Now Trump can be criticized for lots of things but not what Mr. Sykes points to. The example he uses of this, bringing up the American Muslims celebrating 9/11 is at best a non issue. Why point to this inconsequential issue.

Why was he chosen by America to write about truth. Is the person in their sites Trump himself? As I said the example is irrelevant. This hardly says that truth is an issue with Trump. It's like saying he jaywalked.

Fake News is rampant all over the place in the traditional media. I listed dozens of examples a couple months ago and they were cut because the comment was too long. Since that time there has been dozens more of fake News and narratives in the major press outlets that invariably are anti Trump.

And I can list a dozen things I disagree with Trump on.

Joseph J Dunn
7 years ago

By interesting coincidence, an item from today’s Wall Street Journal, by Douglas Belkin, who covers higher education: At more than half of 200 American public colleges and universities, at least a third of seniors were unable to make a cohesive argument, assess the quality of evidence in a document or interpret data in a table, The Wall Street Journal found after reviewing the latest results from the College Learning Assessment Plus (CLA+) exams administered between 2013 and 2016.

Politicians of both major parties are aware of this, and thus feel free to say, or promise, or predict, whatever appeals to their target electorate. As Sykes writes, “The only antidote is an educated, critically minded electorate who can see through the hoaxes and separate fact from propaganda.”

Chuck Kotlarz
7 years ago

Have billion dollar incomes overthrown the media, government and mass attendance? In 1965, America had news anchor Walter Cronkite, identified in public opinion polls as the man Americans most trusted. Trust in government peaked in 1964 at 77%. Mass attendance peaked in 1965 at 55%. Stock buybacks were virtually illegal in 1965, and the top 1400 incomes faced a 90% federal income tax rate.

In 2017, we have fake news instead of Cronkite. Trust in government and mass attendance flounder at 20%. Stock buybacks in 2017 will likely reach 4% of GDP and the federal income tax rate on the top 1400 incomes has fallen off a cliff.

Have the top 1400 incomes left trust and mass attendance in the gutter? Is the system rigged against mass attendance?


Gabe Antonio
7 years ago

What an excellent article, one that really points to one of the very worrying aspects of our modern politic in this country today. My only disappointment is that the author did not provide an example from the other side to highlight how much recent times have moved many towards tribalist partisantism.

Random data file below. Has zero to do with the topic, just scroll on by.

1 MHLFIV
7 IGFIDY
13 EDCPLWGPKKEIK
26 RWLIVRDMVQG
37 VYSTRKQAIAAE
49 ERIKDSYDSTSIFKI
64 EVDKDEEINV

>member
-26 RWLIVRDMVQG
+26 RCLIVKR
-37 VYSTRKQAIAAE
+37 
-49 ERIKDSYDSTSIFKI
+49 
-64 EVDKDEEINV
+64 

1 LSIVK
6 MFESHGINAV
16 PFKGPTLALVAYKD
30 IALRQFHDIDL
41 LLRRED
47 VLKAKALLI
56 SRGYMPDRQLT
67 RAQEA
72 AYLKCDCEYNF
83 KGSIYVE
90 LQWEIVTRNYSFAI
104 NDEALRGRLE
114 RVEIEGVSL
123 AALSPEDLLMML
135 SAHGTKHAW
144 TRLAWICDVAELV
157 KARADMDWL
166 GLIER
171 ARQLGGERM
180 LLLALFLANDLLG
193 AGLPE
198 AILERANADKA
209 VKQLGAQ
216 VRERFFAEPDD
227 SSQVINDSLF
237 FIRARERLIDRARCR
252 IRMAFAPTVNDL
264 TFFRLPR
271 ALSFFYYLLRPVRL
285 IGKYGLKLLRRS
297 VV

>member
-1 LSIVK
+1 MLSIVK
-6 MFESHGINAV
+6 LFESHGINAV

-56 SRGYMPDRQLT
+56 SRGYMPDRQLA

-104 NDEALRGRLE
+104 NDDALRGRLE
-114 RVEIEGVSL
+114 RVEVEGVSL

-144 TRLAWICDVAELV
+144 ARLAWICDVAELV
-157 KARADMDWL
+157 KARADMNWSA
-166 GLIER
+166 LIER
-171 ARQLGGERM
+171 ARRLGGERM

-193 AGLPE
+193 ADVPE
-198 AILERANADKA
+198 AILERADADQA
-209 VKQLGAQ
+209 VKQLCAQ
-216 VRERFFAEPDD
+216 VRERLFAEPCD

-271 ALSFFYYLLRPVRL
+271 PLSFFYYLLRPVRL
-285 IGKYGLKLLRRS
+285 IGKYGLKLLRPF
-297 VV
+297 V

In the last two decades or so, Fox news has always been a popular example of an avenue for confirmation of biases, where any argument from the outside was drowned out. Much to my disappointment it seems that the other 24 hour cable news channels, instead of being a paragon of integrity and journalism, have followed the Fox news model and begun hyping up tribalism from the other side of the aisle.

A popular example would be the Russia interference narrative. Which is feeding off anti-trump sentiment and conveniently redirects the conversation of how Clinton lost Obama voters in the Rust belt. Unless you subscribe to the tribal matrix, it's only too easy to join the rest of the world in laughing at what a spectacle our daily political lives have become.

Not only do the prime time movers such as maddow play on this narrative through poorly sourced leaks complete with Glenn beck chalkboardesque connecting of names with who did what with who, but we seem to have lost the historical irony of our own roles in history. Merely a generation ago the CIA overthrew the democratically elected government of Iran. Countless other examples throughout the world tell a similar story.

But still there is obsession over all types of fake news. It's news you want to hear if you're part of the team. Putin did not remove Clinton's rust belt campaign agenda from her calendar. And on the other hand, the idea that millions of illegal immigrants voted illegally as the reason for Trump losing the popular vote is equally absurd. These absurdities are not the exception but now the new rule everyday browse all the different news agencies and newspapers and you'll see what each mouthpiece is showing their tribe.

These stories are conveniently positioned to prevent the much needed reform that needs to happen to our political parties.

And yet, like the author has stated quite eloquently, we are in an era of tribal matrices. Where there is always a confirmation for one held position, always a perfect argument against critics, and very little exposure of actual critical thinking disagreements in dialogue with the "in" crowd or tribe. It's alarmingly cult like to see this occur to both Republicans and now also the Democrats. The casualty of this war is integrity and dialogue.

We need to get back to honest debate and decent well-thought criticism of both president Trump and the opposition party. The circus of the last campaign season has not ended after the election and I fear if changes are not made can cause even more harm to our country.